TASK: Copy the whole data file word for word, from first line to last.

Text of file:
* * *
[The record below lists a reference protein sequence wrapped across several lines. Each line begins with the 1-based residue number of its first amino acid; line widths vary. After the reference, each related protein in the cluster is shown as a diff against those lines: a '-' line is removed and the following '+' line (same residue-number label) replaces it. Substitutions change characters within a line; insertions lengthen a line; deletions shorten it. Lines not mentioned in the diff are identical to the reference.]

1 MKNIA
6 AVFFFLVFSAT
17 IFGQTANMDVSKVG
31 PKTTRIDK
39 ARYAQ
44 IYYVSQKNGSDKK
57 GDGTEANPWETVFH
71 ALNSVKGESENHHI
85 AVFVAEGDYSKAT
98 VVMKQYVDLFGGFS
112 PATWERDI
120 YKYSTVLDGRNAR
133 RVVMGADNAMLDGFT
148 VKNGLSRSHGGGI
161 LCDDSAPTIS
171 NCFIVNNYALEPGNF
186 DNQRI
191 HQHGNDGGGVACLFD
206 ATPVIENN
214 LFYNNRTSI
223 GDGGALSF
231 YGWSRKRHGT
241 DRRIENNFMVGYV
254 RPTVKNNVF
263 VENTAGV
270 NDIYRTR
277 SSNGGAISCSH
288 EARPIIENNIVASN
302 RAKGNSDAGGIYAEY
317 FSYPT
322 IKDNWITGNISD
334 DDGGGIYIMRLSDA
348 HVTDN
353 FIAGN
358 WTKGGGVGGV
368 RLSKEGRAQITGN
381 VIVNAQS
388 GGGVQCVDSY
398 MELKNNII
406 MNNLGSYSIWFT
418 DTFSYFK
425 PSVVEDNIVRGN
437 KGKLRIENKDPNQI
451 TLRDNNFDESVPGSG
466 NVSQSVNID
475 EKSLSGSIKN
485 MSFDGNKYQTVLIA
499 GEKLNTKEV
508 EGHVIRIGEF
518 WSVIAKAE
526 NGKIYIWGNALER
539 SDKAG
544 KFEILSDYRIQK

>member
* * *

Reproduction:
[The record below lists a reference protein sequence wrapped across several lines. Each line begins with the 1-based residue number of its first amino acid; line widths vary. After the reference, each related protein in the cluster is shown as a diff against those lines: a '-' line is removed and the following '+' line (same residue-number label) replaces it. Substitutions change characters within a line; insertions lengthen a line; deletions shorten it. Lines not mentioned in the diff are identical to the reference.]

1 MKNIA
6 AVFFFLVFSAT
17 IFGQTANMDVSKVG
31 PKTTRIDK
39 ARYAQ
44 IYYVSQKNGSDKK
57 GDGTEANPWETVFH
71 ALNSVKGESENHHI
85 AVFVAEGDYSKAT
98 VVMKQYVDLFGGFS
112 PATWERDI
120 YKYSTVLDGRNAR
133 RVVMGADNAMLDGFT
148 VKNGLSRSHGGGI
161 LCDDSAPTIS
171 NCFIVNNYALEPGNF
186 DNQRI
191 HQHGNDGGGVACLFD
206 ATPVIENN
214 LFYNNRTSI
223 GDGGALSF
231 YGWSRKRHGT
241 DRRIENNFMVGYV
254 RPTVKNNVF
263 VENTAGV
270 NDIYRTR
277 SSNGGAISCSH
288 EARPIIENNIVASN
302 RAKGNSDAGGIYAEY
317 FSYPT
322 IKDNWITGNISD
334 DDGGGIYIMRLSDA
348 HVTDN
353 FIAGN
358 WTKGGGVGGV
368 RLSKEGRAQITGN
381 VIVNAQS
388 GGGVQCVDSY
398 MELKNNII
406 MNNLGSYSIWFT
418 DTFSYFK
425 PSVVEDNIVRGN
437 KGKLRIENKDPNQI
451 TLRDNNFDESVPGSG
466 NVSQSVNID
475 EKSLSGSIKN
485 MSFDGNKYQTVLIA
499 GEKLNTKEV
508 EGHVIRIGEF
518 WSVIAKAE
526 NGKIYIWGNALER
539 SDKAG
544 KFEILSDYRIQK

>member